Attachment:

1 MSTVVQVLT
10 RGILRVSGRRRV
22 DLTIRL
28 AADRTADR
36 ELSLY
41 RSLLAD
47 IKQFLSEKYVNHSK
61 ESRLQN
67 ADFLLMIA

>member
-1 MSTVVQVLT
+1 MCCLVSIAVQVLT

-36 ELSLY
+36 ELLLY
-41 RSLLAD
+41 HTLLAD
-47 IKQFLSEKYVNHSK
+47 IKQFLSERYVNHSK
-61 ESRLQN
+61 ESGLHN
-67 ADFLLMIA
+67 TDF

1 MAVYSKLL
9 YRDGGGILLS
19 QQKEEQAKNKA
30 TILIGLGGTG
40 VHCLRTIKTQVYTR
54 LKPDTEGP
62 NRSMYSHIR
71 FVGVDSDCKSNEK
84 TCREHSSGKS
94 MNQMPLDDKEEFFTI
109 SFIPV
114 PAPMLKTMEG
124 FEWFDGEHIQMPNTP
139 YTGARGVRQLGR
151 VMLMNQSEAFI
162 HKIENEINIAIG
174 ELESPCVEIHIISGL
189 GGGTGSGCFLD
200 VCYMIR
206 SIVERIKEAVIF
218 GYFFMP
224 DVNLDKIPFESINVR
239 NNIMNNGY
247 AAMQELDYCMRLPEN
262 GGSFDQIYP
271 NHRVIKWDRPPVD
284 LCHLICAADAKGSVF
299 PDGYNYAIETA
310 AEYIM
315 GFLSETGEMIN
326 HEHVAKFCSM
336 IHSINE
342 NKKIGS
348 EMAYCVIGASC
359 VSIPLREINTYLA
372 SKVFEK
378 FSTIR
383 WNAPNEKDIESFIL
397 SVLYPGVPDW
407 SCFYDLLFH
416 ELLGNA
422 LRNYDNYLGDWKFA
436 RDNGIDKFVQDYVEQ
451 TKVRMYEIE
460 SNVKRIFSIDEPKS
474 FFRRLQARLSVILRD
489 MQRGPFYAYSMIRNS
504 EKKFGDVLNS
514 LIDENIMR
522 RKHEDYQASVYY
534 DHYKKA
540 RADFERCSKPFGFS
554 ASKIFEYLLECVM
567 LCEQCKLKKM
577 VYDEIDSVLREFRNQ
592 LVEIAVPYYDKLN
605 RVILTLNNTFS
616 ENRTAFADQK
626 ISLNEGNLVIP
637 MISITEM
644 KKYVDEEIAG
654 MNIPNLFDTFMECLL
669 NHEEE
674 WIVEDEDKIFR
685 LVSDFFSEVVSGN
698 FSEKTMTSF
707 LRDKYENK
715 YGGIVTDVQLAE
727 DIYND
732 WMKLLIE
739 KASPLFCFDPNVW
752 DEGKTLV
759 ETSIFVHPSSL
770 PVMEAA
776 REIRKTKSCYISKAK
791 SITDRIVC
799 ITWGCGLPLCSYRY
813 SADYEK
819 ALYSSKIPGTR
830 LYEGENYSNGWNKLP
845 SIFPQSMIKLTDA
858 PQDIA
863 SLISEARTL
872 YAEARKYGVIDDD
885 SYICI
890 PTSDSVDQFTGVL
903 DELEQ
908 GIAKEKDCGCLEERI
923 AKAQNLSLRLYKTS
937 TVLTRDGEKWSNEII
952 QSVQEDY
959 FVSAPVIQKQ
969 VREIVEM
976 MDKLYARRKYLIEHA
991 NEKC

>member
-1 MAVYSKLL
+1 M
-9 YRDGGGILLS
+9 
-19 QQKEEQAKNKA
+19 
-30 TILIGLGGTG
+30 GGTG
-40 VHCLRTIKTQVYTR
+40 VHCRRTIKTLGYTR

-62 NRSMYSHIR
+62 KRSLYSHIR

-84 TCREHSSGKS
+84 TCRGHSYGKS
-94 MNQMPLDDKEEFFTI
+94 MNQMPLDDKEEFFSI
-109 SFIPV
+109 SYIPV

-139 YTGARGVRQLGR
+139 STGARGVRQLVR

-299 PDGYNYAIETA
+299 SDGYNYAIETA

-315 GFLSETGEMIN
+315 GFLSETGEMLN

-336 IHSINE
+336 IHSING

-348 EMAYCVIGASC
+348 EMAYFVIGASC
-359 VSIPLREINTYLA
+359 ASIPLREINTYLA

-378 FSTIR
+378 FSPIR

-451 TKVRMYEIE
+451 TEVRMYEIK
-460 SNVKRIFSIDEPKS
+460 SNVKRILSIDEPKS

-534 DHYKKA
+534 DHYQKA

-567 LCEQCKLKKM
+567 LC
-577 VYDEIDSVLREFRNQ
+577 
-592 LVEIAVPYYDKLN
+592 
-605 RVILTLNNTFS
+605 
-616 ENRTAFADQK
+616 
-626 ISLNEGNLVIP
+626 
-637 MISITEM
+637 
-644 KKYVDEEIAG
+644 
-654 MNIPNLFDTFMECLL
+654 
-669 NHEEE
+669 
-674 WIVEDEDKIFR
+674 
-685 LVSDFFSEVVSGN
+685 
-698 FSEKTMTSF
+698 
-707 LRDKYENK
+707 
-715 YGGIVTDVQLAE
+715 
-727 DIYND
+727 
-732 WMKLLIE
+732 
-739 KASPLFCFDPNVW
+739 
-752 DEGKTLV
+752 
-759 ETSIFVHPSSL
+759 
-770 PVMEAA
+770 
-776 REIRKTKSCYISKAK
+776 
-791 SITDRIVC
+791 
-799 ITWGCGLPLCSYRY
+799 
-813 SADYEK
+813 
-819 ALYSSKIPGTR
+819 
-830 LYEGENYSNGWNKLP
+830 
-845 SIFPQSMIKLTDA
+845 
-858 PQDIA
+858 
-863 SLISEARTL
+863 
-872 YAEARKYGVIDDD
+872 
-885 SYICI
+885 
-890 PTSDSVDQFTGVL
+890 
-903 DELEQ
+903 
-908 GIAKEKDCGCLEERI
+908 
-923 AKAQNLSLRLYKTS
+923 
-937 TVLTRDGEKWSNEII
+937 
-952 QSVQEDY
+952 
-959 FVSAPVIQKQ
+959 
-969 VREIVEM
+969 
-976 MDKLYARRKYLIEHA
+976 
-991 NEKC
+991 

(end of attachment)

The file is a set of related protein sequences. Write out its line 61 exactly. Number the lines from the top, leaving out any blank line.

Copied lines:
397 SVLYPGVPDW